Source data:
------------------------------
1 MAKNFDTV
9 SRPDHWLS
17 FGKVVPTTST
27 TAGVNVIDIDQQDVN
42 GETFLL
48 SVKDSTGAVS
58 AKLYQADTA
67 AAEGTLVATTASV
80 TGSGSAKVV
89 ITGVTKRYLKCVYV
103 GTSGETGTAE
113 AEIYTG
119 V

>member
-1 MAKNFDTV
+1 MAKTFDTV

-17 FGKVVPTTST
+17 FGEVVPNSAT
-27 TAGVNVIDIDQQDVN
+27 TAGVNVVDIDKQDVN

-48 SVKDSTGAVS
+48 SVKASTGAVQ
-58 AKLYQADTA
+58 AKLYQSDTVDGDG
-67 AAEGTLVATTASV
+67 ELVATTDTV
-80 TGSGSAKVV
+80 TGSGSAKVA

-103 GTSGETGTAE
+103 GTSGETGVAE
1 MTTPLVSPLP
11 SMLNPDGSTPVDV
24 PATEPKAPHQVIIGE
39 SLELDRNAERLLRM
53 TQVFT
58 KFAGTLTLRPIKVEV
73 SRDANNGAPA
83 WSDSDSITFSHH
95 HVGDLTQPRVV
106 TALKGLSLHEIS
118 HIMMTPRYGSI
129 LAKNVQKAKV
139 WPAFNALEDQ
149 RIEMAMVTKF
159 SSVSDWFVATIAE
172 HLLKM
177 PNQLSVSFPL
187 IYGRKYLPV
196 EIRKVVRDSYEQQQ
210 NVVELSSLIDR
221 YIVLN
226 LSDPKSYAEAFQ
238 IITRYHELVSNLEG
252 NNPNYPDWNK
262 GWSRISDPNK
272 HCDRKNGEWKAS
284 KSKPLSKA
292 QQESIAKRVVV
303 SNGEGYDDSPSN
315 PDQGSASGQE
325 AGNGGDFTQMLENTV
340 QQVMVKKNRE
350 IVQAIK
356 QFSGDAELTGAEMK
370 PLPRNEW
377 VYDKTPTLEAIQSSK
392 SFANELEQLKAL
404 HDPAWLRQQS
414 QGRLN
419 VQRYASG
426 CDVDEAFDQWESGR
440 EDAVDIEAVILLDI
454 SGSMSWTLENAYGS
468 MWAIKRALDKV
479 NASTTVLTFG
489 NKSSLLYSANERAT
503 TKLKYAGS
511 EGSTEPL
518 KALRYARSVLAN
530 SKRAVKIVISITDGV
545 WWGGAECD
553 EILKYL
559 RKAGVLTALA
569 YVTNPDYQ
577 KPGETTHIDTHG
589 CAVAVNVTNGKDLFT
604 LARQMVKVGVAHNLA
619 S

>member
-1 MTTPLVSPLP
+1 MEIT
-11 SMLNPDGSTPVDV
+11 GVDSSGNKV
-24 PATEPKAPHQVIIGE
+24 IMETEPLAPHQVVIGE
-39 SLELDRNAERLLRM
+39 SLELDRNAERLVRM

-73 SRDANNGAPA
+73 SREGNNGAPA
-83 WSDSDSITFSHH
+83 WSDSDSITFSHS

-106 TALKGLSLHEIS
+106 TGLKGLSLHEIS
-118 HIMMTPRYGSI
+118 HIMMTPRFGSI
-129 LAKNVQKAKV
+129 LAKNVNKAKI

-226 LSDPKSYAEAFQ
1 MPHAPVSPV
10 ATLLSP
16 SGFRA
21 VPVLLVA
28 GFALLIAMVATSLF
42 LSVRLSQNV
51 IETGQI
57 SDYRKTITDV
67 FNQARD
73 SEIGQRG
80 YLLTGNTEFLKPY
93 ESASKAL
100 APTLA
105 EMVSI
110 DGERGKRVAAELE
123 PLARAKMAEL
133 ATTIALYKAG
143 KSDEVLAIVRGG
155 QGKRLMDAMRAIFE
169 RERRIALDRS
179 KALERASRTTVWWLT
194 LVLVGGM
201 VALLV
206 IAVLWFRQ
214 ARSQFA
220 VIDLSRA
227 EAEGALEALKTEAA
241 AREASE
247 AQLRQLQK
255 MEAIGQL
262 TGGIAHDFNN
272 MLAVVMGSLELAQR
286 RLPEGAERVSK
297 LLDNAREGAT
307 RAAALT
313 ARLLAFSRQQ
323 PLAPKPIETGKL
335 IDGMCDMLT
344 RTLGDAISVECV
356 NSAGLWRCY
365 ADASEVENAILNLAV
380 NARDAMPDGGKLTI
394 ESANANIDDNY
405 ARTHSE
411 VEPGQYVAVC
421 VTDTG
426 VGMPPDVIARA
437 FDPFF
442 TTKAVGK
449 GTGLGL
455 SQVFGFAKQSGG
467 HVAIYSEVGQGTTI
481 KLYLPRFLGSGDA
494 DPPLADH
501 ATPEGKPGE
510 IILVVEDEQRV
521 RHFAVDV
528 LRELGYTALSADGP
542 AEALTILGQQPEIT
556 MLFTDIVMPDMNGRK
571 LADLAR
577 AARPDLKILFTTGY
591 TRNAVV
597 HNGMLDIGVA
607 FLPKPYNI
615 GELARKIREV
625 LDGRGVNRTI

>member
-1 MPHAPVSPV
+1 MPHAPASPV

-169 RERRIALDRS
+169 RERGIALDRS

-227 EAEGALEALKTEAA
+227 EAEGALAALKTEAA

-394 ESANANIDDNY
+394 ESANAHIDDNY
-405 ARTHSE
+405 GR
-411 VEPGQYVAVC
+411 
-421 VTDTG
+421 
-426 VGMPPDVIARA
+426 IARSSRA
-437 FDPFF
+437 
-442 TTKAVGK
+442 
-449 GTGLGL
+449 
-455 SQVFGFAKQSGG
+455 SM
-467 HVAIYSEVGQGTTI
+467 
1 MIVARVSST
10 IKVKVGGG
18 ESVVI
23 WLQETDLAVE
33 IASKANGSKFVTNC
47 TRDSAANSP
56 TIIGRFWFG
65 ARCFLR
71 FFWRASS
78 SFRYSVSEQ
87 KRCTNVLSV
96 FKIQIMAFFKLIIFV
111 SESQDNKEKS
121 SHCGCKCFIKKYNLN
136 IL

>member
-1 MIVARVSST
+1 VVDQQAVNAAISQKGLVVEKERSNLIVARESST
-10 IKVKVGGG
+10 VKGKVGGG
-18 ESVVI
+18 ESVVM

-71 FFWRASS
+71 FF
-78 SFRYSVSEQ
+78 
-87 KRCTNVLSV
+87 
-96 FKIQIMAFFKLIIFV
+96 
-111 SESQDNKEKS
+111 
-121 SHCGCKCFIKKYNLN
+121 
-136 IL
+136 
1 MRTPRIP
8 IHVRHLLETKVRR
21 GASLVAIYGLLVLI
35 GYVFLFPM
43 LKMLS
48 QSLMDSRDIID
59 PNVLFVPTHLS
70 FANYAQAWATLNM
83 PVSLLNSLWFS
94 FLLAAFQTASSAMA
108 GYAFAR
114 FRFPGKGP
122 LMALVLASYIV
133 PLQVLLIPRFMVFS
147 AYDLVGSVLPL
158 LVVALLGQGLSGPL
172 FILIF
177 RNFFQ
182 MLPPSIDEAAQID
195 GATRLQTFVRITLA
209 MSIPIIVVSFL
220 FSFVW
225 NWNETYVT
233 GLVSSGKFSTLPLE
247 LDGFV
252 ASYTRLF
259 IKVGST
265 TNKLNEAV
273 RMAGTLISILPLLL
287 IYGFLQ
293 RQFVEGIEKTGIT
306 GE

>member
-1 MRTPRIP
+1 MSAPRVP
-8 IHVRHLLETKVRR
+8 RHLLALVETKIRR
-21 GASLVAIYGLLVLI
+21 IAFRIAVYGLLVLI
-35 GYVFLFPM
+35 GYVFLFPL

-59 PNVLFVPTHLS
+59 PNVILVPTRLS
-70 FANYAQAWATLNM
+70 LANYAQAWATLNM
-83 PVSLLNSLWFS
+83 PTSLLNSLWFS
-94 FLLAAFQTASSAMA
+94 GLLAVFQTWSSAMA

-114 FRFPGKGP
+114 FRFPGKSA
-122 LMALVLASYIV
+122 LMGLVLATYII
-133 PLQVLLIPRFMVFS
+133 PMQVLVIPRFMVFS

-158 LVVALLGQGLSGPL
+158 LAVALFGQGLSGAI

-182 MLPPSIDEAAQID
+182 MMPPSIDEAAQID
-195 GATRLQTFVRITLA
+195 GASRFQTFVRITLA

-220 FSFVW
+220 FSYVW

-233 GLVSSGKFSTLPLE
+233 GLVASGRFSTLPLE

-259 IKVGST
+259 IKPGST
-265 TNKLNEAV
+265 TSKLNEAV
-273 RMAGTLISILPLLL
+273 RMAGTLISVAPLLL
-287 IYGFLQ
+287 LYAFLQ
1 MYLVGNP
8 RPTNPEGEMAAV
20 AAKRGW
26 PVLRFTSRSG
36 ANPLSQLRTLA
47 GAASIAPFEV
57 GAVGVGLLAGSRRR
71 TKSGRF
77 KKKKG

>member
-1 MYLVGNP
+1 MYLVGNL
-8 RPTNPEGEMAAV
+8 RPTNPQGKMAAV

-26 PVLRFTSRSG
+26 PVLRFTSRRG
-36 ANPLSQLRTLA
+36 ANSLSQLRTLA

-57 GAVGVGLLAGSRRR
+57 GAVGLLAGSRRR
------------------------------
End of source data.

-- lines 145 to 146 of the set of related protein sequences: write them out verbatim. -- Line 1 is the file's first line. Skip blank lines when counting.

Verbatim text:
323 PLAPKPIETGKL
335 IDGMCDMLT